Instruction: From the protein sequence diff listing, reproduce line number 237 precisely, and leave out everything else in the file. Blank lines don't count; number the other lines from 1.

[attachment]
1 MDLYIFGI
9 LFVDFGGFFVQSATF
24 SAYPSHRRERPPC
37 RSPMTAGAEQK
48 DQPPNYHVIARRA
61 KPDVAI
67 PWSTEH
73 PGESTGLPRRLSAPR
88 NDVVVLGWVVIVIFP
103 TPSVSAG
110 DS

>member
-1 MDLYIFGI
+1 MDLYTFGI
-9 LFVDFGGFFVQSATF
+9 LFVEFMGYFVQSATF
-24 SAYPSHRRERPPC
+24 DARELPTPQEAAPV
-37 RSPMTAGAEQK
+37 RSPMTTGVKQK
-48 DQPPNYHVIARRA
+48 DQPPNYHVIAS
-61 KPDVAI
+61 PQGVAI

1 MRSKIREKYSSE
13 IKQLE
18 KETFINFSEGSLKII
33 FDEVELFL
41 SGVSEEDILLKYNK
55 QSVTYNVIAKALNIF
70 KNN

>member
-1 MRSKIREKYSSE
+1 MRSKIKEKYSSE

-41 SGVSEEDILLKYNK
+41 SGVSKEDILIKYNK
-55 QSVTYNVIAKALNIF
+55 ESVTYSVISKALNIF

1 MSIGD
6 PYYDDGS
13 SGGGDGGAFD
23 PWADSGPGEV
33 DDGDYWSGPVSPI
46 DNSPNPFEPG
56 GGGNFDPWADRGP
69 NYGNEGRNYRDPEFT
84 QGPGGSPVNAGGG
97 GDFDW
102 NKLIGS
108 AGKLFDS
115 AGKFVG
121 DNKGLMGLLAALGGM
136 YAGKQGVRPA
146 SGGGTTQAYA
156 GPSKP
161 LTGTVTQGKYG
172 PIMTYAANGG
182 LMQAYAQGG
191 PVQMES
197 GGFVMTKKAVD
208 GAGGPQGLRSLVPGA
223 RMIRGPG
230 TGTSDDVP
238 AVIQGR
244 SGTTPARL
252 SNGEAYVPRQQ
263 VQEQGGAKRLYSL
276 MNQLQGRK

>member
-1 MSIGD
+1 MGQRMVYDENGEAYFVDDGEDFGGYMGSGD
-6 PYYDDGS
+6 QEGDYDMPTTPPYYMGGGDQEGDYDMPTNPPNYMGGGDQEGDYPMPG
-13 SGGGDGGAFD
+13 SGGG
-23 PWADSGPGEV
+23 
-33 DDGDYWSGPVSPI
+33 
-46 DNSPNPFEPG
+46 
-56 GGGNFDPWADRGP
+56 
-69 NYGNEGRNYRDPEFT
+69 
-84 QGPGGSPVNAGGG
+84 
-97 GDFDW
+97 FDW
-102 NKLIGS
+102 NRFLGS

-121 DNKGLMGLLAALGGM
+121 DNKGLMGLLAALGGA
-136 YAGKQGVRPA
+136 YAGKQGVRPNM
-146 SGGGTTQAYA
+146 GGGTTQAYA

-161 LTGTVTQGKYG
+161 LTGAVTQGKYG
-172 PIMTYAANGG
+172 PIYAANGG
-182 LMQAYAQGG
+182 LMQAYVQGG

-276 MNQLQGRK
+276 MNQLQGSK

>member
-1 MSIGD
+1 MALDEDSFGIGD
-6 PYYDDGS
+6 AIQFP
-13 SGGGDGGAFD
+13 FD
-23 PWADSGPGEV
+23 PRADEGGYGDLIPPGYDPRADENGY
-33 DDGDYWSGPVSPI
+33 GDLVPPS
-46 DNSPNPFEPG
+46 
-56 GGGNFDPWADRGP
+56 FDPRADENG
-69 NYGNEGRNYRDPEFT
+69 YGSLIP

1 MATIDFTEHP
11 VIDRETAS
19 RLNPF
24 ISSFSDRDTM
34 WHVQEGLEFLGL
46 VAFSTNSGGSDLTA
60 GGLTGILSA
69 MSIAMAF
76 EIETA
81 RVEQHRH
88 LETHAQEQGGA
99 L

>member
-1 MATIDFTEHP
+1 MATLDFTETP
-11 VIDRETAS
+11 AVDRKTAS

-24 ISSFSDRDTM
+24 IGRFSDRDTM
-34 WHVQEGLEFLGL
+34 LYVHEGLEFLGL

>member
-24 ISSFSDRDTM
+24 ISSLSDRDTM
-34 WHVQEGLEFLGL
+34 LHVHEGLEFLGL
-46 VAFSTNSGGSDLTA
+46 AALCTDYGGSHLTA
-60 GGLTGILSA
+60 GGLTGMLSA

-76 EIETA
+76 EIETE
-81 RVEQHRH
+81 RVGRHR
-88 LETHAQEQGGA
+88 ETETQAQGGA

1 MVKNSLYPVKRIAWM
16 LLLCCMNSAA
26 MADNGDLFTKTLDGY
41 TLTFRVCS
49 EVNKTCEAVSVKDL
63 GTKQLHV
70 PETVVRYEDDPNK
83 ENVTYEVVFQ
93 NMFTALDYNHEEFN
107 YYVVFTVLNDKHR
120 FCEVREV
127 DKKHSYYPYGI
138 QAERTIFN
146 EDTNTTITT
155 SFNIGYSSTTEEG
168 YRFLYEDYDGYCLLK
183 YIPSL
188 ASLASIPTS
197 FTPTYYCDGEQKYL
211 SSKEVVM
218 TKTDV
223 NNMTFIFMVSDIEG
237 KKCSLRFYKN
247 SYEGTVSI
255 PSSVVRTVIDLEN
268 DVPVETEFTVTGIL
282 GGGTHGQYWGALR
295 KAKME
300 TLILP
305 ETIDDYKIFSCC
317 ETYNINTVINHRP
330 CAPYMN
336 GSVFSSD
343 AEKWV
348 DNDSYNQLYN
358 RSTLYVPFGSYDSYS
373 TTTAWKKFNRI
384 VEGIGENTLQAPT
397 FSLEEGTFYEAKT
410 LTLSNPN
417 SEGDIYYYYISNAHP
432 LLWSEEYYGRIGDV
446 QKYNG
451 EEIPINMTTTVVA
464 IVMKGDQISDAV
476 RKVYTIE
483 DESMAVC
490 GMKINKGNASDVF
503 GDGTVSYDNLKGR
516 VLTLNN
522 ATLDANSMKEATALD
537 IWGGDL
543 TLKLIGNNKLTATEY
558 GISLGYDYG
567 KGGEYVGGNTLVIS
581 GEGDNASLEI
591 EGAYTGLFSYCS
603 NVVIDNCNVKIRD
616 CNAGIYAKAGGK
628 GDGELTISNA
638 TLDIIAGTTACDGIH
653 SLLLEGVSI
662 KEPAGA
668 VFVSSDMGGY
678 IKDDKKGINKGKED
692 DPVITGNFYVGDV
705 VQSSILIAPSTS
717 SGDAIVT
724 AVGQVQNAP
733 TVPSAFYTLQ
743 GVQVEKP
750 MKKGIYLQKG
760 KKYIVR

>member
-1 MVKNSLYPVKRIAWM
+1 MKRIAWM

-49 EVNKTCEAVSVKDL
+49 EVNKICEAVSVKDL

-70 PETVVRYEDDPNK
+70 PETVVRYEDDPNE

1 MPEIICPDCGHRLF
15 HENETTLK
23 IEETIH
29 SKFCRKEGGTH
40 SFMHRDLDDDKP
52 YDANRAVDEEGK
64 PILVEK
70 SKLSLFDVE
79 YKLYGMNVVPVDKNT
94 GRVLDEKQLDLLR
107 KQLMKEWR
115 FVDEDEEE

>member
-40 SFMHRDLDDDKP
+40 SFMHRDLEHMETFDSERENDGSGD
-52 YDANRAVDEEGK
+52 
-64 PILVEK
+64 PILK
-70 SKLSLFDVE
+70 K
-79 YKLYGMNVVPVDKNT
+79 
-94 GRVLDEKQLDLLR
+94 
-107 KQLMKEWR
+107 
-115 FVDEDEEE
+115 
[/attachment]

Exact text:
-70 PETVVRYEDDPNK